Do you support or oppose further housing and renewable energy developments in the constituency? Why?
We must have new housing, but it should match what we need, not what the big developers’ balance sheets need. To make housing genuinely ‘affordable’ to the average household in North Devon we’d have to cut the price by about 40%. As people retire they want to downsize, and our young people want to start on the ladder, so we have enough family homes already. The planning vacuum that the government has engineered to give unfettered power to the developers means that we are powerless to get what we need. As for renewables, we need to stop ruining our primary asset, our unspoilt landscape, with uneconomic and inefficient turbines that make all our energy bills more expensive. Small scale, efficient renewables that reduce demand on the national grid are a good idea. Similarly, why hasn’t the government put any of the billions we provide into developing tidal and marine current power, which is abundant, regular and infinitely renewable?
How confident are you of a successful election campaign for your party, both locally and nationally?
There’s no doubt that UKIP will break through with new MPs at this election, and thus change the political landscape for the long term. In 2010 there were four places where UKIP came 3rd – Nigel Farage’s seat, and the three seats stretching down this coast from Porlock to Padstow. Polling tells us that we’re on around 23-25% here currently, with the incumbent – who’s had 23 years to get himself known – and the new Tory arrival who has advertised himself very hard for the past 18 months both around the 30% mark. Nick’s claim that this is a two-horse race is frankly nonsense. UKIP can win here, and when people see that, I think we will.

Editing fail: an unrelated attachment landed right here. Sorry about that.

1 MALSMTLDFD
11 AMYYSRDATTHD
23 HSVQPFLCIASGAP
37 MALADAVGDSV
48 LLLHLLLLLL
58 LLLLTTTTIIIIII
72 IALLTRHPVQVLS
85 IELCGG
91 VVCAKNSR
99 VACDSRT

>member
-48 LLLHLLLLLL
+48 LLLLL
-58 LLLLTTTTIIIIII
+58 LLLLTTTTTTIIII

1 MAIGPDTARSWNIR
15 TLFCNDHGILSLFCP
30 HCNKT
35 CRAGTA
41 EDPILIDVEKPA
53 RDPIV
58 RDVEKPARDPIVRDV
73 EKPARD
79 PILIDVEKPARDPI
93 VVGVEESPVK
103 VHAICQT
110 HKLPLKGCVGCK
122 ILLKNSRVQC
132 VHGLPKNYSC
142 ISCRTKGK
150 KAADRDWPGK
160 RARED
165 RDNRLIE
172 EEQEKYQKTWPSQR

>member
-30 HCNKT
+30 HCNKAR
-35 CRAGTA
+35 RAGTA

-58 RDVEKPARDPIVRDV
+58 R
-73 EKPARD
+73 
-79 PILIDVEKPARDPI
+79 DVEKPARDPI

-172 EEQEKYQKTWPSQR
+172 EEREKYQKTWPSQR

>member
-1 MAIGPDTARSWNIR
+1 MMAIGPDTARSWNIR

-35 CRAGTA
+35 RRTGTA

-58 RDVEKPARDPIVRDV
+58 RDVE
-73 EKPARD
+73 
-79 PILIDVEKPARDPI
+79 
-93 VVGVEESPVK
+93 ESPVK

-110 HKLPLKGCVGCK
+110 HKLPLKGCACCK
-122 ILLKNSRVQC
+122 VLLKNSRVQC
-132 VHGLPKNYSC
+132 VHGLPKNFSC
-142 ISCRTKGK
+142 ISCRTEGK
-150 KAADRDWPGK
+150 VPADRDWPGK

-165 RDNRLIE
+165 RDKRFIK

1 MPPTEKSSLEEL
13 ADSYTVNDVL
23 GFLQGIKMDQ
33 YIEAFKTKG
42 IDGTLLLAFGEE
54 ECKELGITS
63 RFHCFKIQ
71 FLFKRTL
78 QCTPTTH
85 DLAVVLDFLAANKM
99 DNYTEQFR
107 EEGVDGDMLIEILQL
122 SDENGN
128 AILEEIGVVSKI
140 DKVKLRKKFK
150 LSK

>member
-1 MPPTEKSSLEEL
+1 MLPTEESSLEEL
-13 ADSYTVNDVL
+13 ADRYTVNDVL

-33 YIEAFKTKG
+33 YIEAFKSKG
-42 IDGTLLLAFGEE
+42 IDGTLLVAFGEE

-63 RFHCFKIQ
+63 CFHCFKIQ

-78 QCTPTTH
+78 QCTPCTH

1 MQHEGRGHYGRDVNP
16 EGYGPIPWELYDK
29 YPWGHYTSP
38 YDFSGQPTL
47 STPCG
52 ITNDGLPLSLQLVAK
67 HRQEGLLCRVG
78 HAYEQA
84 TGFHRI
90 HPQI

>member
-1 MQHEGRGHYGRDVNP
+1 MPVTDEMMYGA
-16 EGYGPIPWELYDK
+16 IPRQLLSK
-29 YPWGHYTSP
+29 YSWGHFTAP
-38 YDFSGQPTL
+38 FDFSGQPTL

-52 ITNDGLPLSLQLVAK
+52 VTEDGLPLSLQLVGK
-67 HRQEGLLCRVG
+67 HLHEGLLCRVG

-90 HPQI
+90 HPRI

In one sentence, what would you pledge to offer to the people of North Devon should you be elected?
As the first North Devon born MP for the area for 150 years (technically Bideford, but that counts), I would work to bring new economic growth to the area, creating more jobs and better wages while preserving our rich lifestyle.
Why should people give you their vote?
Nick’s a nice guy, but he’s had a quarter of a century in the job and it’s time for a change. The new Tory is a pleasant enough chap too – but he and Nick represent the ‘old order’ which hasn’t done much for North Devon except ignore us, to be honest. I’m passionate about North Devon, I fight for it and I want to see it have a better future, with our traditional farming and fishing industries thriving, and new businesses bringing us more jobs and better wages.
What would you say to anyone thinking about not voting in May?
If you don’t vote you have no right to complain about the way things are run. People died for your right to vote, and it’s hardly a big effort. Vote for me, vote against me, but for goodness vote for someone.
Away from politics, give us a quirky fact about yourself?
I once threw Phillip Schofield into Lake Windermere. In a nice way.
Any other comments?
I’m not a career politician; I think politics is something you should do after you’ve done something else with your life. It would be a great privilege to work for my fellow North Devonians as their MP – and to be part of a movement that is really shaking up politics in this country for the first time in 100 years.